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* = Presenting author

P426 Post-induction adalimumab drug levels predict clinical and laboratory remission at week 24 in patients with Crohn’s disease

E. Zittan*1, 2, O. B. Kelly1, B. Kabakchiev1, G. C. Nguyen1, K. Croitoru1, A. H. Steinhart1, M. S. Silverberg1

1Mount Sinai Hospital, Zane Cohen Centre for Digestive Diseases; Division of Gastroenterology, Department of Medicine, University of Toronto, Toronto, Canada, 2Institute of Gastroenterology and Liver Diseases, Emek Medical Centre, Afula, Israel


We investigated whether early adalimumab drug levels (ADL) and antibodies to adalimumab (ATA) at week 4 were associated with clinical and/or laboratory remission at week 24.


A prospective, multi-visit study was performed in patients initiating treatment with adalimumab with assessment at weeks 0, 4, 12, and 24 for patients with active, moderate-to-severe luminal Crohn’s disease (CD). Eligible CD patients were described as per the Montreal classification. Baseline disease activity required a Simple Endoscopic Score for CD (SES-CD) > 7; faecal calprotectin (FC) > 300 μg/g; Harvey–Bradshaw Index (HBI) > 5; and/or C-reactive protein (CRP) > 5 µg/mL. Remission at week 24 was defined as a combination of FC < 200 μg/g and CRP < 5 µg/mL. ADL and ATA were tested using a homogeneous mobility shift assay (Prometheus) at weeks 4, 12, and 24. ATA ≤ 1 U/mL was considered low titre. Kruskal–Wallis test was used to compare continuous variables between categorical outcomes. A non-parametric ROC analysis using DeLong’s method for calculating standard errors was used to determine the capacity of ADL levels at week 4 to predict remission at week 24.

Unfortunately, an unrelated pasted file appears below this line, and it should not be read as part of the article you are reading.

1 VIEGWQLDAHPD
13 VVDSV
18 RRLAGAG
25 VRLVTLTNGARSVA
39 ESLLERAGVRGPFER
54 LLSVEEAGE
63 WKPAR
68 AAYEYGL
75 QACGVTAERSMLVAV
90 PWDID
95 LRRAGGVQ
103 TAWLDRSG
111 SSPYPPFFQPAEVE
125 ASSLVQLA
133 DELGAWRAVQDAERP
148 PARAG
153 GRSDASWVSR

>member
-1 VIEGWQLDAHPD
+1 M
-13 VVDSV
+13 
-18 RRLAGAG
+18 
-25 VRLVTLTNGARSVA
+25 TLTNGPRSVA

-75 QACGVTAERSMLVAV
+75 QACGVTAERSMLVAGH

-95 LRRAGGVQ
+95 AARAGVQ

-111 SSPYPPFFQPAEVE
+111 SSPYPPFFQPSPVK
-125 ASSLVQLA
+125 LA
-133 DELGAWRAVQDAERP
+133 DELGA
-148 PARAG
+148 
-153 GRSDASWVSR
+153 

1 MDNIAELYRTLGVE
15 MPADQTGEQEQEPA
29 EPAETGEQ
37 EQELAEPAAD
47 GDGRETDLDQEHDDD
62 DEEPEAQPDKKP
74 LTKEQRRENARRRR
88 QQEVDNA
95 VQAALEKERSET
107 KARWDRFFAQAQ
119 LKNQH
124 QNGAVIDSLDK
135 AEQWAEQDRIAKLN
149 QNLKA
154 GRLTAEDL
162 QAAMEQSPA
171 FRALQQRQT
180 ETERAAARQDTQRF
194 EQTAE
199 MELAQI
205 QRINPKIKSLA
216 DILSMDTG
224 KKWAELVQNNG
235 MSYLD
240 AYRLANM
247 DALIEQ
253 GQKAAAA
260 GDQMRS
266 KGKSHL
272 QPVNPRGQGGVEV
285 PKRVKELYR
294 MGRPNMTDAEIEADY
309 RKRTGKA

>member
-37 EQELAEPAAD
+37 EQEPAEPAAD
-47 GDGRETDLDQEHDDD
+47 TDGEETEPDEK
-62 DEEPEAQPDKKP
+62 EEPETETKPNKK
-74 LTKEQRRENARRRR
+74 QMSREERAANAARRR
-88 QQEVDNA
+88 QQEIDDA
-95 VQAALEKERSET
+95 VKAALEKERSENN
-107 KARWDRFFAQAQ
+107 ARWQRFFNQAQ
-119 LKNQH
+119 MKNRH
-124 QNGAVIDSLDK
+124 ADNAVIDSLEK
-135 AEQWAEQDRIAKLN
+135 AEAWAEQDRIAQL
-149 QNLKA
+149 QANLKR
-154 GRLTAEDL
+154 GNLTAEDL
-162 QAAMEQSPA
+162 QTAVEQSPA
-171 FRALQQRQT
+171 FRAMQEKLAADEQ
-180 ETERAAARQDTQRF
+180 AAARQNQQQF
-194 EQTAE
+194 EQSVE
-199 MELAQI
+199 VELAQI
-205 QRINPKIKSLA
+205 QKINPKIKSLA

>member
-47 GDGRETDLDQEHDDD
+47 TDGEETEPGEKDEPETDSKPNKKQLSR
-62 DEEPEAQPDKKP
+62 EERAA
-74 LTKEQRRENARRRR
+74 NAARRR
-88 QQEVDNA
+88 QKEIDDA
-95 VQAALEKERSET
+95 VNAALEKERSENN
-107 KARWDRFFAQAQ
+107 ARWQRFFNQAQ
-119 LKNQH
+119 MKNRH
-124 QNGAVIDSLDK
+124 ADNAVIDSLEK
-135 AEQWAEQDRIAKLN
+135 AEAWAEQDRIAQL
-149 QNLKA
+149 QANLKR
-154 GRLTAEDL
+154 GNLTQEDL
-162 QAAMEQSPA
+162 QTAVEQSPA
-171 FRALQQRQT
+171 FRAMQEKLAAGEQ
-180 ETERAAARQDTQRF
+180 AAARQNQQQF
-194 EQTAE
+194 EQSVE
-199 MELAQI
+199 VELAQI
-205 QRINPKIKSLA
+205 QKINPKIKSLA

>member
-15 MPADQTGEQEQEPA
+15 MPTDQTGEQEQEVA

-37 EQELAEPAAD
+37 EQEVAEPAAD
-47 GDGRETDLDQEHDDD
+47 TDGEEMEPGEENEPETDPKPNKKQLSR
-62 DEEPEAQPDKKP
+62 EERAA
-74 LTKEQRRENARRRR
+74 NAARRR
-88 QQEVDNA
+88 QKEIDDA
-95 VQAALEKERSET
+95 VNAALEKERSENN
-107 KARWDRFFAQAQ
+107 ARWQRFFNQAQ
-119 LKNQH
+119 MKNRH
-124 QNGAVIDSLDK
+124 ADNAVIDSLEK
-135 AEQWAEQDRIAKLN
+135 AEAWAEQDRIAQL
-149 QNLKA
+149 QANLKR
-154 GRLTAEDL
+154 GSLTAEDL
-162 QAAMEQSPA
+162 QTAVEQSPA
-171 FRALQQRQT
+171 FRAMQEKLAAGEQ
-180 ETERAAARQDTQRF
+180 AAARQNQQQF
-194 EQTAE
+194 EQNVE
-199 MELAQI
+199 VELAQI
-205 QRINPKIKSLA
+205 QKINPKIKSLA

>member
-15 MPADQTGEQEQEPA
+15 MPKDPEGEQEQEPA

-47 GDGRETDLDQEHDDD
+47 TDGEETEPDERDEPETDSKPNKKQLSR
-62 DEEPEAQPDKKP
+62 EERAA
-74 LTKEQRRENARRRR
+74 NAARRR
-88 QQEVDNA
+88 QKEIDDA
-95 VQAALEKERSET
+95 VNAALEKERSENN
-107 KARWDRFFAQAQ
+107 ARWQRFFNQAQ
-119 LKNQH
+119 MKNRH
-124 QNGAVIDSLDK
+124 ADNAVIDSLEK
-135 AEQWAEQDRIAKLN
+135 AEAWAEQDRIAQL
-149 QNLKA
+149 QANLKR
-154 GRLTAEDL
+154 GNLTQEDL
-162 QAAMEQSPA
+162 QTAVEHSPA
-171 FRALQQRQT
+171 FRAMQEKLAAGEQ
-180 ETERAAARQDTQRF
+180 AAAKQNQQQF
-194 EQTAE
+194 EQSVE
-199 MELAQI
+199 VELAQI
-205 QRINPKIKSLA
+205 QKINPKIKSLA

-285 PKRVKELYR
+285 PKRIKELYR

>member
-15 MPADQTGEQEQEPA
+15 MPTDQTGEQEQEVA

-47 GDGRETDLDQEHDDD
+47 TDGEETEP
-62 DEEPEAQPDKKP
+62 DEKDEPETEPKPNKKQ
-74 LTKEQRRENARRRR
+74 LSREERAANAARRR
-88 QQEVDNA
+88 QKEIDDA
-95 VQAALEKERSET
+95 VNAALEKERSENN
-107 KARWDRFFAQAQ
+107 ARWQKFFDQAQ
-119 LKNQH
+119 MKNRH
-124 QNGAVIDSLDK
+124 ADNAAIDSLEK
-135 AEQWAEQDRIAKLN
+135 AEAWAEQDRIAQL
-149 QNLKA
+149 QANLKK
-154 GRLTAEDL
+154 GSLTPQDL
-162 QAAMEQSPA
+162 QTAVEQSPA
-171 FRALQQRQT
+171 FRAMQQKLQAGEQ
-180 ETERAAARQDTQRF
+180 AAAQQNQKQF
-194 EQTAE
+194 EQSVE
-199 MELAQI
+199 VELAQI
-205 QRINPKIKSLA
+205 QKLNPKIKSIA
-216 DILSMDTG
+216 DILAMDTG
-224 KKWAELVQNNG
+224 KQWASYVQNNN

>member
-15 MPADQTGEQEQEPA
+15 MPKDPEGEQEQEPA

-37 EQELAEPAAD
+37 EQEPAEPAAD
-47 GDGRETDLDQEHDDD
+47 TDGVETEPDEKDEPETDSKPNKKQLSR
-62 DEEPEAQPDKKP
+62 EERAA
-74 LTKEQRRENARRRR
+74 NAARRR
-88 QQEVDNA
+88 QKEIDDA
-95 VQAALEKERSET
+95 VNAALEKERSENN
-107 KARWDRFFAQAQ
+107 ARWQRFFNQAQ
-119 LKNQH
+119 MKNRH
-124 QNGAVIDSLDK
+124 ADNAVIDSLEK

In total, 32 CD patients were included in the analysis. Amongst them, 12 (37.5%) patients were previously exposed to infliximab, and 13 (40%) patients were L1; 9 (28%) patients were L2; 10 (32%) patients were L3; 5 (15%) patients were L4. In addition, 18 (56%) of the patients were on concomitant immunosuppressant therapy (methotrexate or azathioprine). Further, 13 (46.4%) patients met criteria for remission at 24 weeks; 5 (17.2%) patients exhibited early elevated ATA titres (>1 U/mL) by week 4 and, of those, 4/5 (80%) were non-responders to adalimumab at 24 weeks. Ten (31.3%) subjects required dose escalation or withdrawal from adalimumab by week 24 because of lack of response, and they exhibited significantly higher FC (p = 0.003) and CRP (p = 0.002). ADL levels at week 4 were significantly higher in responders vs non-responders at week 24 (p = 0.006). ADL levels at week 4 were a good predictor of remission at week 24 (AUC = 0.81, 95% CI = [0.64357; 0.97865]). The best ADL cut-off at week 4 that predicts remission in week 24 was 16.2 µg/mL (92% sensitivity and 67% specificity).


Higher adalimumab drug levels at week 4 (> 16.2 µg/mL) were significantly associated with remission at week 24. Higher levels were also associated with a lower antibody level and a normal CRP. This study suggests that achieving laboratory and clinical remission is more likely to occur in those with early high adalimumab levels by week 4.

Figure 1. ADL levels at week 4 were a good predictor of remission at week 24 with (AUC = 0.81, 95%CI [0.64357; 0.97865]).